Archive for ND&S Updates

ND&S Weekly Commentary 2.28.22 – “Russian Roulette”

February 28, 2022 

To say the least, it was a turbulent week for the stock market, as Russia followed through with their threats and invaded Ukraine. Investors feared that Russia’s invasion will push up inflation, especially energy prices, and that the Federal Reserve will begin increasing interest rates at the wrong time. Although Russia and Ukraine together account for only 2% of global market-based GDP, Russia produces 11% of the world’s oil and 17% of its natural gas. Ukraine and Russia account for roughly 25% global wheat exports.

Despite the geopolitical headwinds, the S&P 500 index was up 0.8% for the week, and Nasdaq gained 1.1%. The Dow Jones Industrial Average (DJIA) fell 0.1%. As expected, foreign markets were under pressure, with Developed (MSCI-EAFE) sliding -2.5% and emerging markets (MSCI-EM) down -4.8%.

Corporate earnings for the fourth quarter of 2021 have been solid. With 470 (94%) of the S&P 500 companies reporting an overall increase in Q4 earnings of 30.2% year over year and 16% revenue growth.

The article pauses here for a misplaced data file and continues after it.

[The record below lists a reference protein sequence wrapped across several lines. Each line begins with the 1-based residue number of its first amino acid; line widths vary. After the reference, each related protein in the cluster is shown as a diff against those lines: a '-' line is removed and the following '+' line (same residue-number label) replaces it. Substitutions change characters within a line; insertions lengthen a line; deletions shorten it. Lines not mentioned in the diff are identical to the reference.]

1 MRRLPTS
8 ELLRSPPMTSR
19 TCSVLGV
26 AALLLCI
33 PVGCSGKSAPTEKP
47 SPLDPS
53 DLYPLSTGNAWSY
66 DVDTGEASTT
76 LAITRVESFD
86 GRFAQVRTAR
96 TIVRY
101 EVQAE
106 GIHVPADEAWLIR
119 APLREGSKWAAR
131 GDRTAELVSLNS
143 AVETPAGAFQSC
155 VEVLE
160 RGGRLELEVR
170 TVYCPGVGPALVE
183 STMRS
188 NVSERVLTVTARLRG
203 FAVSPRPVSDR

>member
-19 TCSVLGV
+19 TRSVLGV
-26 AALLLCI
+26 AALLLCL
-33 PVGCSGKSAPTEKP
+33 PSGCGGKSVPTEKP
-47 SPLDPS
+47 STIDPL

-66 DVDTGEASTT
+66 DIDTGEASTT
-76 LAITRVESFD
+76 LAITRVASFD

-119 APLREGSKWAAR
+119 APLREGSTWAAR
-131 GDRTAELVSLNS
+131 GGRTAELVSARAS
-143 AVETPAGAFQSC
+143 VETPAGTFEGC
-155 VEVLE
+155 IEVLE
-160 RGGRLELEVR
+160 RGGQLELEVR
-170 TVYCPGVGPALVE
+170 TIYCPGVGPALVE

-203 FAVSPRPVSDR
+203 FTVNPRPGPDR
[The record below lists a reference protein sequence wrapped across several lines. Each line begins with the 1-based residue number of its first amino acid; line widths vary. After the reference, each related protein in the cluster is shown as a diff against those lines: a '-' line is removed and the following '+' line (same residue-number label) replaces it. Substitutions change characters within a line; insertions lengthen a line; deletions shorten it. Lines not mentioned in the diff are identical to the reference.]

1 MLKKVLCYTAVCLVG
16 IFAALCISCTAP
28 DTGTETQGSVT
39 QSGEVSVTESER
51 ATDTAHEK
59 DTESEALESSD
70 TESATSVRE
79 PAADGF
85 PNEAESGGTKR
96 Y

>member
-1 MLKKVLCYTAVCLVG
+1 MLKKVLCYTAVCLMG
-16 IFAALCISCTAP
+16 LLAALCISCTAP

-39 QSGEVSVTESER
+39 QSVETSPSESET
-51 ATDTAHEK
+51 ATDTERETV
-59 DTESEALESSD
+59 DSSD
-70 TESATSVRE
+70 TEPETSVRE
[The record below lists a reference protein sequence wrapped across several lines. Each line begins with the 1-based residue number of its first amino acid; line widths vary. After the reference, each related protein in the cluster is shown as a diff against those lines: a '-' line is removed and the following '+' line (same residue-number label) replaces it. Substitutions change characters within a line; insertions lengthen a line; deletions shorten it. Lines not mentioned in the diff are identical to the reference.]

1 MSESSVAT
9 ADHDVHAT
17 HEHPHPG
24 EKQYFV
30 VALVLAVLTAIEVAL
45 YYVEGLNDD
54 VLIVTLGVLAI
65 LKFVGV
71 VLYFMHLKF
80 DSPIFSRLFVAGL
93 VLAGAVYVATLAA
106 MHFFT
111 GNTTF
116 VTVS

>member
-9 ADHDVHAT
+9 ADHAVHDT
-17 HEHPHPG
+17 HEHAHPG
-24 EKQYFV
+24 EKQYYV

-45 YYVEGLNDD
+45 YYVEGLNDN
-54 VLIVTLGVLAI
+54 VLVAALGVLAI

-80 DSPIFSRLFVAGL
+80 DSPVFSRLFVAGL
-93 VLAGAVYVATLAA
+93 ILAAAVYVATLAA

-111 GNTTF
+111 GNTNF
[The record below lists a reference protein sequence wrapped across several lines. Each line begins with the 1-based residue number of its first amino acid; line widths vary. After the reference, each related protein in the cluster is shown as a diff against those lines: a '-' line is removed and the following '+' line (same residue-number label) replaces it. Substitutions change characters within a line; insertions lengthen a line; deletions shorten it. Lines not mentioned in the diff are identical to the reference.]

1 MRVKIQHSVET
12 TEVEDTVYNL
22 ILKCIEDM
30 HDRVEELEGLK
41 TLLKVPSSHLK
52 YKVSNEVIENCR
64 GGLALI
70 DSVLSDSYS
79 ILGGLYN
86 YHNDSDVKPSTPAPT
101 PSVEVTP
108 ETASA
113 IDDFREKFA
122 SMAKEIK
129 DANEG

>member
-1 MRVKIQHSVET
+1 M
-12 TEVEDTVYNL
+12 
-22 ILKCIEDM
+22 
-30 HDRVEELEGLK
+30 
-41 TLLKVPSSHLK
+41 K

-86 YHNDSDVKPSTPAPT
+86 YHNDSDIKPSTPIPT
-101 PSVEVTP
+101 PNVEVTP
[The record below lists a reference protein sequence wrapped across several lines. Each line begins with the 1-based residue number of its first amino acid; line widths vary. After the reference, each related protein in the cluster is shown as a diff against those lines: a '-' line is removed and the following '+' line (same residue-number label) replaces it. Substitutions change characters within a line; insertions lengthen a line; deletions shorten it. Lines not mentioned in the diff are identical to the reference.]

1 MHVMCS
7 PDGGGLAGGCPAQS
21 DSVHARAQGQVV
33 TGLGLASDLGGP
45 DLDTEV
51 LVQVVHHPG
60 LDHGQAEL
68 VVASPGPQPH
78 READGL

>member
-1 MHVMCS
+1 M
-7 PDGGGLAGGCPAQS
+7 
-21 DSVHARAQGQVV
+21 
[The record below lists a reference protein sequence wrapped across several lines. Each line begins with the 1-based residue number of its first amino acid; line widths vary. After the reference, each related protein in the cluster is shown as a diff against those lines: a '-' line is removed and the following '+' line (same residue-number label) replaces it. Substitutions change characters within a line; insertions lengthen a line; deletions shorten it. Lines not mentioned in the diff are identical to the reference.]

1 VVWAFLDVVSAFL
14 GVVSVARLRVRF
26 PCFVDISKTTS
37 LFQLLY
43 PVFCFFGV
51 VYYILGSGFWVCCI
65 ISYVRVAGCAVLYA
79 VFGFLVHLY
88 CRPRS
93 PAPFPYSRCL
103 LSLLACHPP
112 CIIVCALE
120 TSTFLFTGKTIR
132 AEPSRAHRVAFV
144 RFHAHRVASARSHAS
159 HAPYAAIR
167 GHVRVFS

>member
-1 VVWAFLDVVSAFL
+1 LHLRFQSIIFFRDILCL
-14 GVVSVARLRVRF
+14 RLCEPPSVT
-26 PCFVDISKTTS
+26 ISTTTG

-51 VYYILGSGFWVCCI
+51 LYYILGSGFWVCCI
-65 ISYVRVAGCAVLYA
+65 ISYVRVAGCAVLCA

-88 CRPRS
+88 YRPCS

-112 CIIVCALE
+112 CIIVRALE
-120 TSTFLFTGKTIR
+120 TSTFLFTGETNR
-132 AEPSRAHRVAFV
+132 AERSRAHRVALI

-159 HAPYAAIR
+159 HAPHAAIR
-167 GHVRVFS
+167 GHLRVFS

According to the ADP Employment Change Report, there were 467,000 jobs added to payrolls in January, well above consensus, and 400,000 new jobs are expected in February. The core personal consumption expenditures (PCE) price index rose 5.2% over the year ended in January, in line with estimates. With historically low inventory and rising mortgage rates, pending home sales slid to a nine-month low.

The bond market was also volatile with investors at first rushing into safe assets and then back into stocks on Friday. The U.S. 10 year Treasury note rose above 2.00% only to fall to 1.98% for the week. Gold prices declined 0.7% to $1,886/oz. Oil prices rose above $100 per barrel on Thursday for the first time since 2014. The price of oil settled back to $91.59 on Friday, up 1.9% for the week.